I don’t know much about contra dancing because I only recently tried it for the first time. I also don’t know much about dancing in general, but of course, I’m going to write about it anyways.
Contra dancing is social by classification, though more than that, it’s social for its fundamentals. Much of it, I soon found out, is built on trust. Everyone chooses (and chooses to trust) a partner, who becomes the person you swing with and, in my case, step on the most throughout a dance. But as you work your way down the line, you often dance with your neighbor, and your neighbor’s neighbor, and your neighbors three times removed: people you probably don’t know and can only trust that you can trust.
And throughout it all, as you’re swinging and allemand-ing and getting generally dizzy, you all abide by the principle of giving weight: leaning slightly away from your partner and keeping your arms tense, so one of you doesn’t fling off and the other doesn’t fall to the ground.
Unfortunately (or fortunately, for my own sake), I was much quicker to understand the importance of giving weight in contra dancing than I have been in everyday life.
Growing up I always placed immediate importance on pleasantry, on being as easy as possible to get along with. I held it like a badge of honor all throughout childhood that in every class, in every grade, I was known as “the nice girl,” and to adults, “sweetheart.”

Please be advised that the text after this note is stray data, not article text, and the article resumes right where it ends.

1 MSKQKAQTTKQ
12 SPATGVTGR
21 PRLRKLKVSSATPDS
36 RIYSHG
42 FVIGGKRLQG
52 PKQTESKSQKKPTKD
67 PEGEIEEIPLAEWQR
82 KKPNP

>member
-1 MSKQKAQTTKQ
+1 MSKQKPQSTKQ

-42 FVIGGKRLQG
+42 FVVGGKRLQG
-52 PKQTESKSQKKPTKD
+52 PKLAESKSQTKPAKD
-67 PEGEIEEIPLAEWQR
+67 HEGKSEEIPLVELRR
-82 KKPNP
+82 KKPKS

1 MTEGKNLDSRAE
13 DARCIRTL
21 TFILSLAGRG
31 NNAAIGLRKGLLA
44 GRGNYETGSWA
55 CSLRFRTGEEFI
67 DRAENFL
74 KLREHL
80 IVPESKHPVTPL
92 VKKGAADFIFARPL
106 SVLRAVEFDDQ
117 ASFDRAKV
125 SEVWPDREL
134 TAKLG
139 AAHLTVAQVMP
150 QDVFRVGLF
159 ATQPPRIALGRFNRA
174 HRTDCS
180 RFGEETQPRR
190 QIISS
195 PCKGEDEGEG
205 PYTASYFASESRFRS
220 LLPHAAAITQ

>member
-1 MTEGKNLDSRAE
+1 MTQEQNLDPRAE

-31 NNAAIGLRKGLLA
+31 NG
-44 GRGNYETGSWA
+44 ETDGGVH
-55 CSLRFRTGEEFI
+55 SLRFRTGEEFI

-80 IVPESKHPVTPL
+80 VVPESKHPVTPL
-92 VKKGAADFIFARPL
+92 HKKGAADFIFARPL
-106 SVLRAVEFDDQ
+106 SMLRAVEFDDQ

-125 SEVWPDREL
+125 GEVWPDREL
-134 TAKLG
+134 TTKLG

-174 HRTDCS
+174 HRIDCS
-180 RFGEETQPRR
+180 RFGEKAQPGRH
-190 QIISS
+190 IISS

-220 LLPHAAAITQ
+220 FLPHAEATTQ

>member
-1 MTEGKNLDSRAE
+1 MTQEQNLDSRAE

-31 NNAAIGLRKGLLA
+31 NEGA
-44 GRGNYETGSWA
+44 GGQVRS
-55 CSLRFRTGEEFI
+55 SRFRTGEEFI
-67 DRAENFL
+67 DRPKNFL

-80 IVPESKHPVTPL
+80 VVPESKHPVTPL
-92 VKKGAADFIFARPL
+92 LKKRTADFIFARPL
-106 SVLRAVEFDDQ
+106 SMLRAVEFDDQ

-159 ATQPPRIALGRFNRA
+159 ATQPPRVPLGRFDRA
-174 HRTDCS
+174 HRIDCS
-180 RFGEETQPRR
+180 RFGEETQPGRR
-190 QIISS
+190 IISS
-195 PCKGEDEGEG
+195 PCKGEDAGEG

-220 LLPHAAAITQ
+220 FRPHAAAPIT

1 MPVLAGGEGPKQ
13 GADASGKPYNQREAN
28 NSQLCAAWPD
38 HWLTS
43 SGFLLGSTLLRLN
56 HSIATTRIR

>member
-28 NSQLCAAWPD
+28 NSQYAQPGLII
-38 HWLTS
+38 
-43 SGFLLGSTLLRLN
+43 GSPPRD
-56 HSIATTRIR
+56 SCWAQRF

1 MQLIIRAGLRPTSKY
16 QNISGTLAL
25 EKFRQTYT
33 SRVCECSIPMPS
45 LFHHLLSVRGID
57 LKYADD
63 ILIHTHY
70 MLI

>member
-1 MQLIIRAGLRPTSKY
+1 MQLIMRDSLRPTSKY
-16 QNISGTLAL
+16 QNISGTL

Even now, as many other women can probably relate, I am called “sweetheart” as if I were still that 10-year-old girl. But that’s for another day.
More importantly, even with the people I’ve gotten to know more complexly and who see me (I hope…) as more than just “nice,” it took me a painfully long time to understand that, like any partner in a contra dance, they wanted some weight. What would make them happiest is knowing they’re getting a real-life, i.e. sometimes contradictory, sometimes unpleasant, and sometimes difficult, person: not a pull-string talking doll that goes around only saying nice, trite things.
It’s still not always completely natural to me, to give that weight. But it has gotten easier to swing that way.